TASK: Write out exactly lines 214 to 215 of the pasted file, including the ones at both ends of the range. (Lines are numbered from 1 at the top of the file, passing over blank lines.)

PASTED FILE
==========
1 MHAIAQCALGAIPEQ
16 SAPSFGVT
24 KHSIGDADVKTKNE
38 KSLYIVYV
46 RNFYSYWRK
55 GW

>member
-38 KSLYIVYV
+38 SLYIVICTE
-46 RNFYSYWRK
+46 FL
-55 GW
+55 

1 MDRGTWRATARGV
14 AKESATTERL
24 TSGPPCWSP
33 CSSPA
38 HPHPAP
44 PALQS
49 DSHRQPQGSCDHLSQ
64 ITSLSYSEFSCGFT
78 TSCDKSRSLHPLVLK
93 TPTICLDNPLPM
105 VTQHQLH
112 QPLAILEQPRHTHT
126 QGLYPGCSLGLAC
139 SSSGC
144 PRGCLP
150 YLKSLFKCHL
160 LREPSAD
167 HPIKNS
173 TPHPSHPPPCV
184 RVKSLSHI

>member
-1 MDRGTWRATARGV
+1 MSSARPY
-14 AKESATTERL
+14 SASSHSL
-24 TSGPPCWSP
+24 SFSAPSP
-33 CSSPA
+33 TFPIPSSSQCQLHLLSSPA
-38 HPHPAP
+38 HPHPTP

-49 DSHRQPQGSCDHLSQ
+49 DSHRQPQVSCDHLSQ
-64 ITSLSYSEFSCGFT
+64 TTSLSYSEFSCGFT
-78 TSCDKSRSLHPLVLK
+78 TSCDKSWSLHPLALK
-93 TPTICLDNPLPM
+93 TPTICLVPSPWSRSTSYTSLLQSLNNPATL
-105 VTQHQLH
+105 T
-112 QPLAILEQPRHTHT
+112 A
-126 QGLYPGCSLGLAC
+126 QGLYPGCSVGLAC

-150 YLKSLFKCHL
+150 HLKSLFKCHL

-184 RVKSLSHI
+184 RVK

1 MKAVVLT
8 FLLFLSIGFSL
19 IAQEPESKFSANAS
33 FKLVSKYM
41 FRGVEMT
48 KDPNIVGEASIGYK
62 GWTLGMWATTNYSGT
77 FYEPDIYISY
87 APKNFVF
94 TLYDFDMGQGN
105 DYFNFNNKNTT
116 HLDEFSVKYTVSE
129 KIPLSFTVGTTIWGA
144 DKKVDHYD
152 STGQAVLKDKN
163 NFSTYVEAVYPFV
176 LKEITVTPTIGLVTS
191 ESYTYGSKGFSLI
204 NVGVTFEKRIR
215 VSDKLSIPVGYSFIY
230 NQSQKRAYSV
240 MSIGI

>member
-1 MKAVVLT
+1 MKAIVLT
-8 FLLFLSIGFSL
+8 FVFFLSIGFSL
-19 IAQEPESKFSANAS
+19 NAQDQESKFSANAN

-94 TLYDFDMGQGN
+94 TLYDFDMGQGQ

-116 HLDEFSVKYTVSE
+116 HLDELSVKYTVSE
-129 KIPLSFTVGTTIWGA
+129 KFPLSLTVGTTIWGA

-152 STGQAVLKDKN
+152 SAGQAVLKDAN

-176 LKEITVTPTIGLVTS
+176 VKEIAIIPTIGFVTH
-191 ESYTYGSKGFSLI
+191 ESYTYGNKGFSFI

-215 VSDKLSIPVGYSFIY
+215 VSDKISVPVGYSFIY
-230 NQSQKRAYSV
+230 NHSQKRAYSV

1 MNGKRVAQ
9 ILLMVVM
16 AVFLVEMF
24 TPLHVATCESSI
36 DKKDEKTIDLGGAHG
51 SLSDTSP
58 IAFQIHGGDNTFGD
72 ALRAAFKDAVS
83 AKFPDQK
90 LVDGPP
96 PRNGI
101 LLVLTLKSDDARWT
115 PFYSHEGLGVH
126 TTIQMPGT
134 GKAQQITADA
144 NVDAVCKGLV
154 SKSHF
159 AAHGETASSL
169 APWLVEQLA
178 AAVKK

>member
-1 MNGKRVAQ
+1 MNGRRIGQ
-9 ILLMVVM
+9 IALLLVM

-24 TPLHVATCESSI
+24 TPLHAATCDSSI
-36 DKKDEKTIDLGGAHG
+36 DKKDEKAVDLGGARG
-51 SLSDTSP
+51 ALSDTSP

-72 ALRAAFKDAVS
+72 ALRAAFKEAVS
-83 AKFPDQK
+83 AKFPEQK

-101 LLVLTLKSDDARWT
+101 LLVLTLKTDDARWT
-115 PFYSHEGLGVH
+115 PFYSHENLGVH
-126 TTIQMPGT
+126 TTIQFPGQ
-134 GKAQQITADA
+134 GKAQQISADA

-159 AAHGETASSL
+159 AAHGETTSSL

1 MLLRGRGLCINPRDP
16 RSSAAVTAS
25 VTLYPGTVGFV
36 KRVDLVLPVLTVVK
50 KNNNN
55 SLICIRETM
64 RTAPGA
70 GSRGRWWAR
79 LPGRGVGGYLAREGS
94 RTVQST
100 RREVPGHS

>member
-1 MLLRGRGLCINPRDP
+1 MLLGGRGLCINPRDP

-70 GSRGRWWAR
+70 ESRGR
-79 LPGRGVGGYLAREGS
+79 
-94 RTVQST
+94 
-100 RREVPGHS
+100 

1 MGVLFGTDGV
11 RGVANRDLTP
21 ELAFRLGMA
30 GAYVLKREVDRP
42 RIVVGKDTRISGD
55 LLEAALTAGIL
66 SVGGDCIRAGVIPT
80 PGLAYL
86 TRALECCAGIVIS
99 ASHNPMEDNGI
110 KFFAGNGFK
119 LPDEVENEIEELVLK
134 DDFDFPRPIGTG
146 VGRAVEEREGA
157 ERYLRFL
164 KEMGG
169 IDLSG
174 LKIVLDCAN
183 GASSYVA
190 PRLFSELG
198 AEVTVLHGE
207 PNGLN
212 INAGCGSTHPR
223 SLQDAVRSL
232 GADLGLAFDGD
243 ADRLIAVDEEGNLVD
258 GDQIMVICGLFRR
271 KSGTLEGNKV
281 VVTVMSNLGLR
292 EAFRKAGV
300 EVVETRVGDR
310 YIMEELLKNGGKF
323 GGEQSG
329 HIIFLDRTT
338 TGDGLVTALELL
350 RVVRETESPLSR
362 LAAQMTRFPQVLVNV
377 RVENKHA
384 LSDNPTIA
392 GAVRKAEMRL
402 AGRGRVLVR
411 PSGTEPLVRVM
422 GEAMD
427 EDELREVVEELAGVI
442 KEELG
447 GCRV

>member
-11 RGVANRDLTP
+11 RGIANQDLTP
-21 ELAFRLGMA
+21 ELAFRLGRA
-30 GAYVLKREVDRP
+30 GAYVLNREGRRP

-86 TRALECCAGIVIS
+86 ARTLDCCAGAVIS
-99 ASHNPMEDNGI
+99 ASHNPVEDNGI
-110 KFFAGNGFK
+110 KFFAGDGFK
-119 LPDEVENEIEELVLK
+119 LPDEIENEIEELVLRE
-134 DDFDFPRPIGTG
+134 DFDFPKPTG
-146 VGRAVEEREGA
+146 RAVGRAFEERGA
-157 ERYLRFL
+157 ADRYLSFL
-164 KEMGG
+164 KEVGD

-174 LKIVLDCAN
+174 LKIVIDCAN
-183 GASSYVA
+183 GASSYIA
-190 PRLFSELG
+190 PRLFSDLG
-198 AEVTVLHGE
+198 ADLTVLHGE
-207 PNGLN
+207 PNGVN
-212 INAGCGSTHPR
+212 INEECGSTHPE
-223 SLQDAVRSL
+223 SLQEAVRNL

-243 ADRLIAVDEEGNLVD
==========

392 GAVRKAEMRL
402 AGRGRVLVR